Last April, Jeff Kamrath opened Aqua Cville Hand Car Wash on Emmet Street, and the weather promptly turned against him. In his first year in business, he says, “It rained 41 percent of the days we could have been open.”
That was far from ideal, but Aqua Cville made it to its first anniversary anyway. “We designed the business to be able to sustain an incident like that,” he says. Low startup costs and flexible employee scheduling helped the business weather the storm.
Kamrath, a former UVA baseball player who had previously worked remotely for a New York-based sports tech company, founded the car wash because he felt “the urge to be an active participant in the community. I wanted to provide a service, provide jobs, and ultimately tax revenue.” Car washes run in the family: Kamrath’s brother owns two in Texas. “It was a natural fit,” he says.
The nitty-gritty, day-to-day aspects are plenty demanding; Kamrath realized early on that his brother’s businesses would not necessarily serve as models. “The demographics, weather, and buying habits are different in Texas,” he says. “We had to learn for ourselves.”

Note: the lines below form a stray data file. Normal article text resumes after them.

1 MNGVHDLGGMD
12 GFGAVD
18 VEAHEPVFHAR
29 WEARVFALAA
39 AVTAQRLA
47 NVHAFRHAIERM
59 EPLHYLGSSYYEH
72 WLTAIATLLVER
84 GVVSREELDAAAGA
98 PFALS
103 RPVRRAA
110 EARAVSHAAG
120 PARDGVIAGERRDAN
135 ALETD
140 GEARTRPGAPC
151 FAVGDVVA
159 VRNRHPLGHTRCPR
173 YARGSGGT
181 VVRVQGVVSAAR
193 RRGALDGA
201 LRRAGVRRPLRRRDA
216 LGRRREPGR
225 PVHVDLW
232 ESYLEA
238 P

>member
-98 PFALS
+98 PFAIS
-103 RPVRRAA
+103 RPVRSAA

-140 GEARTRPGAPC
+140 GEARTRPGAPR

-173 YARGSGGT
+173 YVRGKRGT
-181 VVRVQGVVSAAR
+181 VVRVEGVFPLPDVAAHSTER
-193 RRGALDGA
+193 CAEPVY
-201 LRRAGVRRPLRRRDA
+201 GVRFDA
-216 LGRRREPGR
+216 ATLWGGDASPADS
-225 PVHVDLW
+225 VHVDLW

Still, Kamrath sees his most important challenge as balancing profitability with idealistic goals. “We want to be custodians of the environment and the community,” he says. As he gears up to open a second business—this one an automated car wash, as yet unnamed, on 29 North—he’s working as much as possible within the local economy.
“Working with local businesses is a no-brainer,” he says. “Local civil engineers, architects, general contractors—those are all companies and businesses we want to support. They’re providing jobs to their employees and their taxes contribute to the economy.” He’s even been able to source much of the car wash’s specialized equipment from Charlottesville-based Washtech, which distributes regionally.
Kamrath has already publicly committed to go easy on the environment through the Better Business Challenge, run by the Charlottesville Climate Collaborative. Water use, of course, is a big issue in his industry. “Our hand wash system uses less water than washing a car at home,” he says. “We can reuse the same water for 40, 50, or 80 cars.” The automated tunnel wash system in his new location will reclaim up to 90 percent of the water it uses, and Kamrath says that’s a place where good business intersects with stewardship: “We’re always going to be looking to mitigate our impact and be smart fiscally,” he says. “People assume those things are in conflict, and they’re not.”